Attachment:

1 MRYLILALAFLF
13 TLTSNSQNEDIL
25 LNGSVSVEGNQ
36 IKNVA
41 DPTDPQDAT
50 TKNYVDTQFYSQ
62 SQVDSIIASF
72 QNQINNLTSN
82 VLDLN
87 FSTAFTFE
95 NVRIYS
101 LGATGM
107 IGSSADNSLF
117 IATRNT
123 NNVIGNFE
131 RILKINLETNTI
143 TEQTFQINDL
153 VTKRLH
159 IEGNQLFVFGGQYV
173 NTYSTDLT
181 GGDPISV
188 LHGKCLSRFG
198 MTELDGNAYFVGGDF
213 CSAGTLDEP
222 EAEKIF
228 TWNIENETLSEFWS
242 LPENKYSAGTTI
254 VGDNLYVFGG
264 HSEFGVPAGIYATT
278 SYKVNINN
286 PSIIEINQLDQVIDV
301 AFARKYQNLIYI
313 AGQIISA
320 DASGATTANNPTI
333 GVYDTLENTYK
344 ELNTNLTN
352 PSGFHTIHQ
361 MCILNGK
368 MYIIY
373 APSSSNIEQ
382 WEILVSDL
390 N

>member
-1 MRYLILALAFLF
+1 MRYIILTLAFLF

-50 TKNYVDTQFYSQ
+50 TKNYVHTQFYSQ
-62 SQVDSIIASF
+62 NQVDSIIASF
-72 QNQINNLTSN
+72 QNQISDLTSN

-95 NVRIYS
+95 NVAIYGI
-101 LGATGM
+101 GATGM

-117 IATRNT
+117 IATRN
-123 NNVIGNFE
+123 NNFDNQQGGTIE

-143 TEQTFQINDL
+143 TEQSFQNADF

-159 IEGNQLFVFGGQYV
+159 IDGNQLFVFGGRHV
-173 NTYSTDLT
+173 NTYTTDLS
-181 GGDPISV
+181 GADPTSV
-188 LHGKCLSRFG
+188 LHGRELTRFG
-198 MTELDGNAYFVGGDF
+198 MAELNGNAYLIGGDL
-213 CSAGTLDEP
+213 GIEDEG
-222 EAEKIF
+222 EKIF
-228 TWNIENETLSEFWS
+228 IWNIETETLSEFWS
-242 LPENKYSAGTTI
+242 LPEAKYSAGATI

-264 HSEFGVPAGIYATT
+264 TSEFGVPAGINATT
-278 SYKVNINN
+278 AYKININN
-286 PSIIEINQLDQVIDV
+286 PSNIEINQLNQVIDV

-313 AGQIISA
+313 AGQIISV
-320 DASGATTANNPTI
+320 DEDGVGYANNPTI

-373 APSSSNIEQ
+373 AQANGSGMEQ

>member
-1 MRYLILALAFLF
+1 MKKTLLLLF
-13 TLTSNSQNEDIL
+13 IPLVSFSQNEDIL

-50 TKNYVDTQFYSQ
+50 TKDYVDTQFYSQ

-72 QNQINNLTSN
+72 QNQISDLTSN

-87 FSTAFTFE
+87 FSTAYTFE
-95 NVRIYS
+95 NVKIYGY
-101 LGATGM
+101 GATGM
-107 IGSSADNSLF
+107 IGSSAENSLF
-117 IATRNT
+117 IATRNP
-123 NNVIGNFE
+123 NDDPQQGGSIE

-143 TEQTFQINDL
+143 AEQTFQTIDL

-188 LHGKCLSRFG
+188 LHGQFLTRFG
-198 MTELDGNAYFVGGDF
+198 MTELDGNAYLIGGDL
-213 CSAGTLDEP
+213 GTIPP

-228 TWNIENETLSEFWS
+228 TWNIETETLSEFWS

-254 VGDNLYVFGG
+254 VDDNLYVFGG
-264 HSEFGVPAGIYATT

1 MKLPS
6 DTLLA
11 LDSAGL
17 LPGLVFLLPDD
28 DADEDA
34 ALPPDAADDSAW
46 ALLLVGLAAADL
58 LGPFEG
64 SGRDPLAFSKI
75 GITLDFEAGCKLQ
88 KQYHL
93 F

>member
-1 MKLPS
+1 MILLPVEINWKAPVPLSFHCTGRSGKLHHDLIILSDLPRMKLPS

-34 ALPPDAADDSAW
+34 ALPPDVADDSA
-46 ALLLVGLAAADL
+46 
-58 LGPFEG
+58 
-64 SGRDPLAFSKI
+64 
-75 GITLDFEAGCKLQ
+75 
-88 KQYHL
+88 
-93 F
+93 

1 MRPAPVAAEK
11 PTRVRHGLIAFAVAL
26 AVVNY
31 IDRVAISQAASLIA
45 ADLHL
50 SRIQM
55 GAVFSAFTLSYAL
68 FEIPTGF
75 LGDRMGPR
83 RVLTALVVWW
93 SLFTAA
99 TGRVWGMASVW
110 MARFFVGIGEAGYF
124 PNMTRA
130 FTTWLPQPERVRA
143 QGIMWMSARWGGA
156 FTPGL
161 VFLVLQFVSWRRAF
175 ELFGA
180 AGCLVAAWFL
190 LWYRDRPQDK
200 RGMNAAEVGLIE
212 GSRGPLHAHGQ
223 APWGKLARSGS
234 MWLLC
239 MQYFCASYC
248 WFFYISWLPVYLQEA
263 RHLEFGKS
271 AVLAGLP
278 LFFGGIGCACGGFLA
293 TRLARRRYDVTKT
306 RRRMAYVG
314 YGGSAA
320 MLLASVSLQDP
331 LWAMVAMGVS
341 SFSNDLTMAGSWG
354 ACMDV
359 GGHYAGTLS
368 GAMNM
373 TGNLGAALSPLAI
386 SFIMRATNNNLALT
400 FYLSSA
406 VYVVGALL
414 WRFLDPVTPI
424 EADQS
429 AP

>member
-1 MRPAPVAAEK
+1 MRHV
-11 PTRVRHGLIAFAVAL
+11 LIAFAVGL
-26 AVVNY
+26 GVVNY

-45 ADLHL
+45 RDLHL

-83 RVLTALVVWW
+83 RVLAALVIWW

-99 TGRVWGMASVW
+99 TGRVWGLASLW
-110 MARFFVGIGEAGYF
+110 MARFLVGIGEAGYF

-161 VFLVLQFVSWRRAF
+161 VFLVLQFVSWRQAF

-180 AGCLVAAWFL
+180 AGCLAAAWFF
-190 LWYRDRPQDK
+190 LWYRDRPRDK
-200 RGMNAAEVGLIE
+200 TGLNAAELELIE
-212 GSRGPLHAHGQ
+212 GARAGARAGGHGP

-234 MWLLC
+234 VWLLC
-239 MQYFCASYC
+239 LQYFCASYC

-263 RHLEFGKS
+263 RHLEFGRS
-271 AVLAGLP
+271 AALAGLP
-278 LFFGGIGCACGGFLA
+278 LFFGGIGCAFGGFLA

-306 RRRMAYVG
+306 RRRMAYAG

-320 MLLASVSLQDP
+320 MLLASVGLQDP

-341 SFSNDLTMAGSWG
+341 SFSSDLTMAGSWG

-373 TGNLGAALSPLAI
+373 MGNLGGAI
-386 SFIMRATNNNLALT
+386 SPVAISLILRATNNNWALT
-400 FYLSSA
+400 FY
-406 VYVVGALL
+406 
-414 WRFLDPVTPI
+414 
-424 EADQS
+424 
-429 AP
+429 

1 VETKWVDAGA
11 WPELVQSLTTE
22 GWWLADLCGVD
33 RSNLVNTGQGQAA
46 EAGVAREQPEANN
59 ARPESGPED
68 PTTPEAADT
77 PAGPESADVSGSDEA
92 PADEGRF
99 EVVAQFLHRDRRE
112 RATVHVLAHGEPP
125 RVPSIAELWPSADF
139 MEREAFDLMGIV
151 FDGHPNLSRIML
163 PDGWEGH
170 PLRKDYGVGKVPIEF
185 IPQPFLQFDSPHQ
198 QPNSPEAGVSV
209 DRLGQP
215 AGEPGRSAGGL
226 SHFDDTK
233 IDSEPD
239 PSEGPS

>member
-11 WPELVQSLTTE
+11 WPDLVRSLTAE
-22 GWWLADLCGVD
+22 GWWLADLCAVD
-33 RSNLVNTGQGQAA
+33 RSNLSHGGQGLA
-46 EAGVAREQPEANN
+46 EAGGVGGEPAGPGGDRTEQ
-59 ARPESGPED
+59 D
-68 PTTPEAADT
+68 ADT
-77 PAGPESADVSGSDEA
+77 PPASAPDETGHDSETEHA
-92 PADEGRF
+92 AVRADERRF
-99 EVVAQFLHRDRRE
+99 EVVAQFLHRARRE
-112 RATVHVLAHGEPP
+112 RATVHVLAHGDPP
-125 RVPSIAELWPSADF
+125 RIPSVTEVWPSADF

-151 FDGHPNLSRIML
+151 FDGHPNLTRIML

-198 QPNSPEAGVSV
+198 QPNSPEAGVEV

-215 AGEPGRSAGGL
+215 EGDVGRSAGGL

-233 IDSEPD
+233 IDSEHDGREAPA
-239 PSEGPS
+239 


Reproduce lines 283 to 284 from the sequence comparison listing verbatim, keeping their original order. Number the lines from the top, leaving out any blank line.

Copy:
+22 GWWLADLCAVD
-33 RSNLVNTGQGQAA